"The Colebrooke 1778"
The Colebrooke is an English East Indiaman of 739 tons. She is 137 feet long, 35 feet wide and had 3 decks. She was built by Perryard and launched in 1770. The Captain was Arthur Morris and she was on her third voyage. There were 212 people on board, of which 7 drowned in the surf while trying to reach the shore.
On the 6th January 1778 the Colebrooke loaded a large number of lead ingots and some ships stores at Blackwall in the East India docks on the Thames. On the 3rd February she moved to Gravesend to load shot, copper, stores, gunpowder, wine, guns, corn, livestock and military recruits. On the 8th March she set sail from the Downs in the company of three other vessels, the warship Asia , as well as the East Indiamen Gatton and the Royal Admiral , to call at Madeira for 43 pipes of wine. On the 26th May she sailed from Madeira for Bombay and China.
Three months later, on the 24th August, at 11h.30, on rounding Cape Point, the Colebrooke struck hard upon a submerged reef, today known as Anvil Rock. She took water rapidly and at 16h.00 the vessel ran ashore in Kogel Bay. The crew tried to jettison the cannons but could not do so because they could not open the ports. She swung around with the bows facing out to sea. Seven people drowned in the surf when their pinnace capsized on trying to reach the shore. Only the next day were the remaining people taken off. The vessel broke up on the sixth day and no cargo was saved.
In 1984, 206 years later, the Colebrooke was discovered by the combined efforts of Aqua Exploration and Oceanic Recovery groups. The main clues as to her whereabouts came in the form of a series of photographs Charles obtained while doing research in the Dutch Archives, of various charts showing the wreck. With the use of a magnetometer they set out for the calculated bay and within the hour they got a strong reading. On entering the water, all they saw was sand, but after searching around for awhile, one of the divers eventually found a small portion of an anchor sticking out above the sand.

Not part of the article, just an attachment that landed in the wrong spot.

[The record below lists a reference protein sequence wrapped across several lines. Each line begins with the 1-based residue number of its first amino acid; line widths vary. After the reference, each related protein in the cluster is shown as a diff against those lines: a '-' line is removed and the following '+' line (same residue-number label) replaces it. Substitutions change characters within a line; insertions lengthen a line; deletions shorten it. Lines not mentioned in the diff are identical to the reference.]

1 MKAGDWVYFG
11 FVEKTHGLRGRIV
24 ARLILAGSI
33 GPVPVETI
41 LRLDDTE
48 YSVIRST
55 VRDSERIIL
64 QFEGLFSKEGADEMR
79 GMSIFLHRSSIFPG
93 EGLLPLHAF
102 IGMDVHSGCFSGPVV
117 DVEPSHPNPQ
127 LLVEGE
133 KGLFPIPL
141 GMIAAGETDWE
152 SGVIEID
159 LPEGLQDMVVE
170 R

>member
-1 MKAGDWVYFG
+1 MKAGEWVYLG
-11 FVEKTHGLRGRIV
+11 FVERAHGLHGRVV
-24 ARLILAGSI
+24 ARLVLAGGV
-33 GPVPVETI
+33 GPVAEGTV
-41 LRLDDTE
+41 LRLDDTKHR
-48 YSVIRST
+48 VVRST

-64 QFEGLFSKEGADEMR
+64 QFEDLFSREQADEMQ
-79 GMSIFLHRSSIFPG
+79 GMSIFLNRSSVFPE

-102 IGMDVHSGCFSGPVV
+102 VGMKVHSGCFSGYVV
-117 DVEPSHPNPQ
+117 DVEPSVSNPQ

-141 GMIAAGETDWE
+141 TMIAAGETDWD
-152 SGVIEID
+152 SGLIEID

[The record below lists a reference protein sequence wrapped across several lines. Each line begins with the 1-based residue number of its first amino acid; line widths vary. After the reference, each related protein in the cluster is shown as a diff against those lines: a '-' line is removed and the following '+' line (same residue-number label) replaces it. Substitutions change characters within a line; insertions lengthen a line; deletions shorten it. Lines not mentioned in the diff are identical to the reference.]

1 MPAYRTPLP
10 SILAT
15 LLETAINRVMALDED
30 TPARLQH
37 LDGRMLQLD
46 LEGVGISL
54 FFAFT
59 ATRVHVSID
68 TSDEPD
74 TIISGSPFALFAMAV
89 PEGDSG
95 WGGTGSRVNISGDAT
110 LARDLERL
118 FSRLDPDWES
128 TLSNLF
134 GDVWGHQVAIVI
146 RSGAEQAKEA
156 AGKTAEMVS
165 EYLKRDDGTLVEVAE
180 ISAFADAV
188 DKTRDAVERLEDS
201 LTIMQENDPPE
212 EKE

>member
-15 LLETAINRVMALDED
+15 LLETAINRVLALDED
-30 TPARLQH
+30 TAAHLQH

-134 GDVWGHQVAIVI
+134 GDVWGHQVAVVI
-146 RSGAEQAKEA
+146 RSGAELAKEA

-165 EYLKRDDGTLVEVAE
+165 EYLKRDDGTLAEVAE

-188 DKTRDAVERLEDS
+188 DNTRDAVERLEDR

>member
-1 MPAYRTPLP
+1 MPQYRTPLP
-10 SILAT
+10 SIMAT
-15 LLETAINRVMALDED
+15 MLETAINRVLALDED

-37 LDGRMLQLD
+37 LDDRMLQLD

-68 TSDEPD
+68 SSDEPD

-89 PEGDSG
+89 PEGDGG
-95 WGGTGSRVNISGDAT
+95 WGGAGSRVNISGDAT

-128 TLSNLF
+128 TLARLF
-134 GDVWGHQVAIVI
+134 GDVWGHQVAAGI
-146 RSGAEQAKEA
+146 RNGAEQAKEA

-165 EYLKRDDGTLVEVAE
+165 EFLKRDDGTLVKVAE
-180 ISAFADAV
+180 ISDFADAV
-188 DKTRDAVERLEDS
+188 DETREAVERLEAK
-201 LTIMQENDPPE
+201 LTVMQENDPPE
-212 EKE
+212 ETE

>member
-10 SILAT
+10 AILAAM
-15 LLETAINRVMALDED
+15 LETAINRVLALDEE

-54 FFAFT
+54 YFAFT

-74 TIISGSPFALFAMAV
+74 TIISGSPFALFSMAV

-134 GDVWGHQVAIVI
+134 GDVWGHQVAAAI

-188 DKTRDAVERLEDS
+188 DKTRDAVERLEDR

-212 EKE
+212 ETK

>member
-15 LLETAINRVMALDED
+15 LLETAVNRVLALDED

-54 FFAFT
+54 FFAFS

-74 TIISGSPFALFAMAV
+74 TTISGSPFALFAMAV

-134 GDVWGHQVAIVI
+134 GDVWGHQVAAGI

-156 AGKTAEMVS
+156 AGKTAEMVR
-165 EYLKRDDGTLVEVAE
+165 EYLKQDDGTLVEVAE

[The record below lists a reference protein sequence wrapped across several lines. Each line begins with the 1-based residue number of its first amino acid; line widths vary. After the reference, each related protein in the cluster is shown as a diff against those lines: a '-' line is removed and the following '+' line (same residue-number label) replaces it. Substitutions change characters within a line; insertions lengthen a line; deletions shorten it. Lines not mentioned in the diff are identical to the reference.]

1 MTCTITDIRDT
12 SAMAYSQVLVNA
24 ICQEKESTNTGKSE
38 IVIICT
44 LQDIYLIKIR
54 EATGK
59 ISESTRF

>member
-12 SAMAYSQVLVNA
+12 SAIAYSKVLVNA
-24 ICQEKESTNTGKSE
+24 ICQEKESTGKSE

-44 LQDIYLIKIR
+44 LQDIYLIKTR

Aqua Exploration had previously worked on sand covered sites such as the Johanna, Le Centaur, Willem de Swyger, Johanna Wagner and others in Table Bay, for which a special blower/propwash was designed for the removal of sand overburden.
Placing the Blower over the anchor, they soon uncovered an area exposing copper plates, lead ingots, barrels of gunpowder, cannon balls, broken wine bottles etc. Identifying and dating these artefacts was certain proof that they had found the wreck of the Colebrooke .
Aqua Exploration hold a magnificent collection of slides and photographs taken from the day of discovery to date. These slides and photographs were taken by Charles and Erik Lombard.
During 1993 Aqua Exploration returned to the Colebrooke and with the use of the Blower, they opened up some unique sights like coiled rope, complete wine bottles packed in the remains of a basket, complete snuff bottles and complete barrels of gunpowder, with the English East India Company markings on their lids. (The wine and snuff bottles are available to the public for purchasing and can be viewed on the list of FRAMED ARTEFACT DISPLAY page).
Again in 1996, Charles returned to the Colebrooke site with his wife and partner Karen, and together they removed a large amount of copper sheets, plates and finger ingots as well as lead bars. Interesting artefacts found were a brass and wooden surgeon's amputation saw, brass chandeliers, brass pistol, a double ended wooden pulley block, musket mould and a leather shoe.
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Charles Shapiro cc T/A "Aqua Exploration"
South African Historical Wreck Society
+27 (0) 82 086 5937